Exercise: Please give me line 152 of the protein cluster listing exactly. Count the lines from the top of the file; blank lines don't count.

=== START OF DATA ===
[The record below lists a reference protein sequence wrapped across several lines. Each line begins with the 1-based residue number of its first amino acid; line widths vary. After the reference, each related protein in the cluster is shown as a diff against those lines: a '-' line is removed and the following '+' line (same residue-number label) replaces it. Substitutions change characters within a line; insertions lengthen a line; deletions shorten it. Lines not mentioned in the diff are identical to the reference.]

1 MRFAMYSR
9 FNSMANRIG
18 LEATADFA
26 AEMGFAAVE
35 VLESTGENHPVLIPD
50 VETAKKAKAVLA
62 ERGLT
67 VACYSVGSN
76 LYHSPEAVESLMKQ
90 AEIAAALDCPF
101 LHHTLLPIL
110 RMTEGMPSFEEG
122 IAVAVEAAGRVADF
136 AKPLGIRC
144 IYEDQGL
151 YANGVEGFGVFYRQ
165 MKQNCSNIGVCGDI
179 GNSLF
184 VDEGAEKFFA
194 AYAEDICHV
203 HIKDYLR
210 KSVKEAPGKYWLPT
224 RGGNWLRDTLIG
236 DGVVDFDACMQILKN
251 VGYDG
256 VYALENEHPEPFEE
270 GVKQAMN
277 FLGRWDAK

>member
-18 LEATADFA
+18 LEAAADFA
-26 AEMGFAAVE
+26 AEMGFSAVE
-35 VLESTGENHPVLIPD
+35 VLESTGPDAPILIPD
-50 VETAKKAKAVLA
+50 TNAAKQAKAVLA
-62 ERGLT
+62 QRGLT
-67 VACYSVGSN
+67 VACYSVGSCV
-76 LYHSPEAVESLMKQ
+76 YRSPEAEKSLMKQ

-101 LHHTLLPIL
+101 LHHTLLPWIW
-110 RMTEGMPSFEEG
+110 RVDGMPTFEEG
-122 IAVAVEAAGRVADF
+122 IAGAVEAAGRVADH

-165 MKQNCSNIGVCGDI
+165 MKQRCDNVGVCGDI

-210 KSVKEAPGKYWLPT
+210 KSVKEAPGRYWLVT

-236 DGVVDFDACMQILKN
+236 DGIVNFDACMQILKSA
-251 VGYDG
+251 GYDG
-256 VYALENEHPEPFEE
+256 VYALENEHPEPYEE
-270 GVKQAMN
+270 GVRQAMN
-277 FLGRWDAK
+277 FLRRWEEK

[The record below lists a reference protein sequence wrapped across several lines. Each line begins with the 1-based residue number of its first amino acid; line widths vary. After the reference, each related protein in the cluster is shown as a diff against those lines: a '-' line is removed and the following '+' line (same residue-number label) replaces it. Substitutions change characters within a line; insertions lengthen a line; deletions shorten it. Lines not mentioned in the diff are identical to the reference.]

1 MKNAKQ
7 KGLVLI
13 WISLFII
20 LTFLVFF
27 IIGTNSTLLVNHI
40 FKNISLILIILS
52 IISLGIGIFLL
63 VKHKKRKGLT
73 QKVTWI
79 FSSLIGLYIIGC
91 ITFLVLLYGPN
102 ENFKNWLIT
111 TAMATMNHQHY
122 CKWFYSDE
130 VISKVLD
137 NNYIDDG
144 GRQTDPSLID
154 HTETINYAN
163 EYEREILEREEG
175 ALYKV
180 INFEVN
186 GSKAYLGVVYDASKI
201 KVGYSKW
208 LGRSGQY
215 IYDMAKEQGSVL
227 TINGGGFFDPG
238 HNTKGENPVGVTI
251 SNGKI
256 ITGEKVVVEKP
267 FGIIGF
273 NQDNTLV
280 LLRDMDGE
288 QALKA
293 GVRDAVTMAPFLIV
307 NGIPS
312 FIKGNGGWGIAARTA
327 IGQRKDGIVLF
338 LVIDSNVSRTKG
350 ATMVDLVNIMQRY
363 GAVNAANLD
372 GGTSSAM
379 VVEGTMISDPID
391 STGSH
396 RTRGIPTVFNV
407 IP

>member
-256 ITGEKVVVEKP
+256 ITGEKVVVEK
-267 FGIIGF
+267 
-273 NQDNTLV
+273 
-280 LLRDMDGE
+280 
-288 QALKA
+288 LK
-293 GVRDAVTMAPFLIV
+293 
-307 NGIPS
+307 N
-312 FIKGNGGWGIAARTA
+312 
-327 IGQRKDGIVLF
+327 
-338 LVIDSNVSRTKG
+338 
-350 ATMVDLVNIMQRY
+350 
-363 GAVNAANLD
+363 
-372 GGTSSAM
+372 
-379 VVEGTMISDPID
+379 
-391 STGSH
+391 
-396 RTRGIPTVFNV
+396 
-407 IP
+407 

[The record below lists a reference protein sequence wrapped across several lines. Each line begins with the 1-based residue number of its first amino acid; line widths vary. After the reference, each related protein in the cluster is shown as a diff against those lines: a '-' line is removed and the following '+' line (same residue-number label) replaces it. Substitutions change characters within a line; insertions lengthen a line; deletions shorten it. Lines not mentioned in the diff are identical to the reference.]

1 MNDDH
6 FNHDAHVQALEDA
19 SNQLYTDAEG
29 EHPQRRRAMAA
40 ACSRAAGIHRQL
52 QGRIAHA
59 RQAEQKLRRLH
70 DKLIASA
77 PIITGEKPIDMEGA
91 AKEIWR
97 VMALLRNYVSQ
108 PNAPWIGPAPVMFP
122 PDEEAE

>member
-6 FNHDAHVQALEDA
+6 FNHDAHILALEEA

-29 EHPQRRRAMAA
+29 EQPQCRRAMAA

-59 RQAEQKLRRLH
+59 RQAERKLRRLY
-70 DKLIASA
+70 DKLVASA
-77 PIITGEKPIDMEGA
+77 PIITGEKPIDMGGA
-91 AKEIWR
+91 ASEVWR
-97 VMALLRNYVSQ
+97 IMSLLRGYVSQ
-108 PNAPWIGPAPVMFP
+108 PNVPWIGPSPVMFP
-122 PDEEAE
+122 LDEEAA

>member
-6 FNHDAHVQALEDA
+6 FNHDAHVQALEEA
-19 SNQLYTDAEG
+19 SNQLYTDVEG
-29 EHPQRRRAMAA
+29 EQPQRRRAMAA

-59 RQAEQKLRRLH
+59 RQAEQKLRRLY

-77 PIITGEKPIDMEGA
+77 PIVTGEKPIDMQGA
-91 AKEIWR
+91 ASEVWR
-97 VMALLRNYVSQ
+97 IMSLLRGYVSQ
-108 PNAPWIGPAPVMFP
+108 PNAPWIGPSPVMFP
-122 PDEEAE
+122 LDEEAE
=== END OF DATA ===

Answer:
52 QGRIAHA